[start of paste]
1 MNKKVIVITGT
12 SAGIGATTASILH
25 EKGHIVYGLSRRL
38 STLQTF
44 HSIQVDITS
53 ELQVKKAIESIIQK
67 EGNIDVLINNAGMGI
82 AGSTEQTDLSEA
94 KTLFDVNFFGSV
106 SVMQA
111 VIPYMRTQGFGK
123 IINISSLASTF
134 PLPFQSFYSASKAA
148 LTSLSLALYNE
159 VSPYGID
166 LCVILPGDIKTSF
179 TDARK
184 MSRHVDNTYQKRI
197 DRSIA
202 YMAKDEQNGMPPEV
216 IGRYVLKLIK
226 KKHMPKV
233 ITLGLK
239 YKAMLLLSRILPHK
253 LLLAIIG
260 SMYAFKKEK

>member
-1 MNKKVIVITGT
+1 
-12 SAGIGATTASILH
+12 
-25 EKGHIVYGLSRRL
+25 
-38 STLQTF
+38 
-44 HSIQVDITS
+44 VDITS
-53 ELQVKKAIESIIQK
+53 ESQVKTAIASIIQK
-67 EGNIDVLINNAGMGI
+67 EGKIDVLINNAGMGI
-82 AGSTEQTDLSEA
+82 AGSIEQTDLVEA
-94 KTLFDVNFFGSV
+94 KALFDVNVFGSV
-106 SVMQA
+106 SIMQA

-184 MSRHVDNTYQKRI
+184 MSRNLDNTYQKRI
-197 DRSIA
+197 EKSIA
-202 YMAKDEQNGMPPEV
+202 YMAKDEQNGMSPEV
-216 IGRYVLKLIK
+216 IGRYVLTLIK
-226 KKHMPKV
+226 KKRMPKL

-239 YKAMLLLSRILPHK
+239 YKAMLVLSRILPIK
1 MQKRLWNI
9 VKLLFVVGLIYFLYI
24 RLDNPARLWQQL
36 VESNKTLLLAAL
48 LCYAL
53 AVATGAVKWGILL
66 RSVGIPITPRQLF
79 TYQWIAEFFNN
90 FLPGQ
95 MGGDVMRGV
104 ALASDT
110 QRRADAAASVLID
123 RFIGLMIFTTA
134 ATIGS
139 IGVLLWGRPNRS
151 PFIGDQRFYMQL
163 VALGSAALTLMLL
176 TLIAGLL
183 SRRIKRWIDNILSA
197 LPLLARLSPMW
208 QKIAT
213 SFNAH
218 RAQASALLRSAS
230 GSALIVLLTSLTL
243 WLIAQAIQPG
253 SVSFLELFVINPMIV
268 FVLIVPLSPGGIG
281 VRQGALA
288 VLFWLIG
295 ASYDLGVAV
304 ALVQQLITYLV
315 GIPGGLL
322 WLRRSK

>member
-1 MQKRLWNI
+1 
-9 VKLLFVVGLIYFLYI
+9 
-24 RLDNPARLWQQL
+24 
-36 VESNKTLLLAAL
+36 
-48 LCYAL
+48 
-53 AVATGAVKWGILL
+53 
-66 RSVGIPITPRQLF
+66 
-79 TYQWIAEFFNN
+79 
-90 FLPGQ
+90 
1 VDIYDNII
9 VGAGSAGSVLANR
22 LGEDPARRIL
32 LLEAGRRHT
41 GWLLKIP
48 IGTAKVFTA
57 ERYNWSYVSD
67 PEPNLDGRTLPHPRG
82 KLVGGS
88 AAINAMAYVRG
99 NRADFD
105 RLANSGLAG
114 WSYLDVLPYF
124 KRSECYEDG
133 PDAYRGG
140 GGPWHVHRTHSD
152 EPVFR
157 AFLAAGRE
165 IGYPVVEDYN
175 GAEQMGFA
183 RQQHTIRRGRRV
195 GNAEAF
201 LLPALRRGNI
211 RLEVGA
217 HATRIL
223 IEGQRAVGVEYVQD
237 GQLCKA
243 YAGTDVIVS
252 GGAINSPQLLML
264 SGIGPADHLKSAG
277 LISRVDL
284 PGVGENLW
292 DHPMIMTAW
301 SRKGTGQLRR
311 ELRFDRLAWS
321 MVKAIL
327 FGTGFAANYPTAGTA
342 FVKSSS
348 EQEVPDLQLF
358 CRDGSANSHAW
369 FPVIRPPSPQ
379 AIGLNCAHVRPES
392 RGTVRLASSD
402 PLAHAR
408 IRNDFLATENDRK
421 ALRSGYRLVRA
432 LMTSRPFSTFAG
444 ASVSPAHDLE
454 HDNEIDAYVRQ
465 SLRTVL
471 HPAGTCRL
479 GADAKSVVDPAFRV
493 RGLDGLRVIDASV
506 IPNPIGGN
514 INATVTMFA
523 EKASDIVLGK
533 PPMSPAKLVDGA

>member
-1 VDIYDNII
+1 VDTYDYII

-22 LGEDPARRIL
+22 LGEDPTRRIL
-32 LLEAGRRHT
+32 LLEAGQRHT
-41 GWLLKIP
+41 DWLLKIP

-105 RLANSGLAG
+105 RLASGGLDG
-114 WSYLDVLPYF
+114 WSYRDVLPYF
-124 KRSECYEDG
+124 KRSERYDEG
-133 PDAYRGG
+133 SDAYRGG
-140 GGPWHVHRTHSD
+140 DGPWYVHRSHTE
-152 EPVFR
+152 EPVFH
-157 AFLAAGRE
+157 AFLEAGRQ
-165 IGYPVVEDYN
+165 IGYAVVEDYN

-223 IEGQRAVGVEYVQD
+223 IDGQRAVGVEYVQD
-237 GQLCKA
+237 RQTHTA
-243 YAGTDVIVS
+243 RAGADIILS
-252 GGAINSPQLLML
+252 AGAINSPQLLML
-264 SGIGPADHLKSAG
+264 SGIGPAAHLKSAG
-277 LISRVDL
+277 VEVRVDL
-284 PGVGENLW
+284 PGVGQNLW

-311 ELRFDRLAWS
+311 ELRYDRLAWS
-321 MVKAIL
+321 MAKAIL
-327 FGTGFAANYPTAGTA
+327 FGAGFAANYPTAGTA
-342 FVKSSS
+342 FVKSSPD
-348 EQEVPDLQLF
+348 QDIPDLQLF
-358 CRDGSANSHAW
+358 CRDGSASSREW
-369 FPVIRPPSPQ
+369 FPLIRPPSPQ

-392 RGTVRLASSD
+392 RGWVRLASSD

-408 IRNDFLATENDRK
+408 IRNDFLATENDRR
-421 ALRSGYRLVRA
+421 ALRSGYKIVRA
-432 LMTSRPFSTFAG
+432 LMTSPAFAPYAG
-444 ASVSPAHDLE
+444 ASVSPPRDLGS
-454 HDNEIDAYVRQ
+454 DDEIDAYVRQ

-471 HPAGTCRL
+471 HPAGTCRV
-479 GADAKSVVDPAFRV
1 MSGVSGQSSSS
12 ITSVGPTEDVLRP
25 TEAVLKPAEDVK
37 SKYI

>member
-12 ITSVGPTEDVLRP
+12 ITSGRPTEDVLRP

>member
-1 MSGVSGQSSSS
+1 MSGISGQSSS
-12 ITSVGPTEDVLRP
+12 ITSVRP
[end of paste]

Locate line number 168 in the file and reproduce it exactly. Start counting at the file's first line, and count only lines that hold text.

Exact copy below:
533 PPMSPAKLVDGA